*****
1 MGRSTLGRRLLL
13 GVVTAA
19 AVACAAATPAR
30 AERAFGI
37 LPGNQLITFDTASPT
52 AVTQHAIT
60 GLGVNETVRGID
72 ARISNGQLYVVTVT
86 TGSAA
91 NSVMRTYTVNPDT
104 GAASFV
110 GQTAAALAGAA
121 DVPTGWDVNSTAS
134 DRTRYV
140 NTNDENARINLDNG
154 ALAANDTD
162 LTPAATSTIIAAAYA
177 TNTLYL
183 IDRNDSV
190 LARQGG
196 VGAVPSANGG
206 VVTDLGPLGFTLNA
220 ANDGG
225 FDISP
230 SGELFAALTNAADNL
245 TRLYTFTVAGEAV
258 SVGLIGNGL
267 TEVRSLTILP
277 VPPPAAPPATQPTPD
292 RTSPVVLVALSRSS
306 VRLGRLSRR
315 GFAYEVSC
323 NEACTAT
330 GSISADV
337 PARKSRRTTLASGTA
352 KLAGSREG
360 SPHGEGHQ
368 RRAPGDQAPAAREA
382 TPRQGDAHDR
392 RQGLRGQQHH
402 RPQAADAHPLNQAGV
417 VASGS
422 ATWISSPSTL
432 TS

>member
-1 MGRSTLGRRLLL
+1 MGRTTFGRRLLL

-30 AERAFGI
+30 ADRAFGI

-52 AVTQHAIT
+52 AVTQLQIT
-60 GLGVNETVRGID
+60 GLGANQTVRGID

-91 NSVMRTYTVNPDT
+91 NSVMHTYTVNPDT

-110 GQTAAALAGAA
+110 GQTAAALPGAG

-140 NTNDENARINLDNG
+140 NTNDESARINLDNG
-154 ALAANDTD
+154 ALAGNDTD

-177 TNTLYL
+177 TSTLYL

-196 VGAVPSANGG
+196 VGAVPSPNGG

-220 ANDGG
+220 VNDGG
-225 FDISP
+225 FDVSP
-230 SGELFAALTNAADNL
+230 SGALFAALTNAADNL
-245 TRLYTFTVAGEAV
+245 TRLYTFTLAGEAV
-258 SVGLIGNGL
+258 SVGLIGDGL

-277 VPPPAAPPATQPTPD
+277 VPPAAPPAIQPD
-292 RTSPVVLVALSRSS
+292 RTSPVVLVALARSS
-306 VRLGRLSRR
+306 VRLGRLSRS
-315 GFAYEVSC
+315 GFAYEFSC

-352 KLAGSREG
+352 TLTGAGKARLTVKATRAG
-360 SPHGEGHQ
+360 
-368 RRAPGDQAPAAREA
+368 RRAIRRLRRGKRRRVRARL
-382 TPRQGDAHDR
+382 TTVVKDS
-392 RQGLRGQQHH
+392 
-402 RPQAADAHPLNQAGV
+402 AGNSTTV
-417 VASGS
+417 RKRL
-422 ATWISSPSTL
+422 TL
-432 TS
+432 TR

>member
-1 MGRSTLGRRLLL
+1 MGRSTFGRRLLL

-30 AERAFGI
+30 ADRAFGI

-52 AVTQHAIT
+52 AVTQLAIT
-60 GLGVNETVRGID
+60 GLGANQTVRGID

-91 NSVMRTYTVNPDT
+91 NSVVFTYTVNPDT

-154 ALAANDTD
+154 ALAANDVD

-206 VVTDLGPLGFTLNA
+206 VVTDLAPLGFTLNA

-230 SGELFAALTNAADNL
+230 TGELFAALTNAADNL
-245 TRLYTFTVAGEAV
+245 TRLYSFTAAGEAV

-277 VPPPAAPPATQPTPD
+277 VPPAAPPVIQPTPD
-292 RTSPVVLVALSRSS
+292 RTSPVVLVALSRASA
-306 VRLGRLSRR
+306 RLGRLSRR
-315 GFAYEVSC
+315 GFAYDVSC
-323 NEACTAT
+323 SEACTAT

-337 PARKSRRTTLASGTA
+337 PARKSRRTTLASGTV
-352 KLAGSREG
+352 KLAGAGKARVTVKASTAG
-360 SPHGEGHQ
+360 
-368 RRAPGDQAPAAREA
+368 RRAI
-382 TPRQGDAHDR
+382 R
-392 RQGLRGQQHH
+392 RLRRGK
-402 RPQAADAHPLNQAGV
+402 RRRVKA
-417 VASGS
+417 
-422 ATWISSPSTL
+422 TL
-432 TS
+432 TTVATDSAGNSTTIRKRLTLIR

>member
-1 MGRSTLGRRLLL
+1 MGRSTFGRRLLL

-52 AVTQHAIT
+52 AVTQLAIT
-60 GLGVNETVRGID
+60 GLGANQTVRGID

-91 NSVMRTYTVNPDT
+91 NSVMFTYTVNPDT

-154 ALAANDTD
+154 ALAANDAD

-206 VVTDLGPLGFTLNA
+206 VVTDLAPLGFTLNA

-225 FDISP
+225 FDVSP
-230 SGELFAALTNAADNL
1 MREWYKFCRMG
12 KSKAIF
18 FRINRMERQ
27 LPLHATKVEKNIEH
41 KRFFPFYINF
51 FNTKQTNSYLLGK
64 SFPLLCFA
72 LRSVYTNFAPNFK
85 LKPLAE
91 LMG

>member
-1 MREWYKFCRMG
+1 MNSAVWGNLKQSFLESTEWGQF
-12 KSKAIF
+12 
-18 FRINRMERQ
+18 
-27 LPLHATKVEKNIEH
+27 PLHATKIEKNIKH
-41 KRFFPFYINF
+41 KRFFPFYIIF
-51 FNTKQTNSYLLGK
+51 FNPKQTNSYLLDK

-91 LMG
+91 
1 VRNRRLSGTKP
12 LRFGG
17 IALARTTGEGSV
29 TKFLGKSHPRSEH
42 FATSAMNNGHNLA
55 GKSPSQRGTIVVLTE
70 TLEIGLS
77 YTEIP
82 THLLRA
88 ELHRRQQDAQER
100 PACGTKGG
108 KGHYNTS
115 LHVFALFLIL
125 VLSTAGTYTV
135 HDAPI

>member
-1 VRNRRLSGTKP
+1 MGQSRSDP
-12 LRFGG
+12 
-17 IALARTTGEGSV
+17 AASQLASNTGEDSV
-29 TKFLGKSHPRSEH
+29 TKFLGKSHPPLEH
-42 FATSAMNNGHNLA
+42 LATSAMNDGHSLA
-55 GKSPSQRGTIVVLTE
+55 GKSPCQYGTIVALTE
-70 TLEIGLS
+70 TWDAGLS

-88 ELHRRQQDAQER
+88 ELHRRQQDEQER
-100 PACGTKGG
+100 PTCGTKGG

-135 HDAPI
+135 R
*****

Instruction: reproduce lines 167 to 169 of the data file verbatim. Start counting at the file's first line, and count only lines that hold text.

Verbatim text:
1 MREWYKFCRMG
12 KSKAIF
18 FRINRMERQ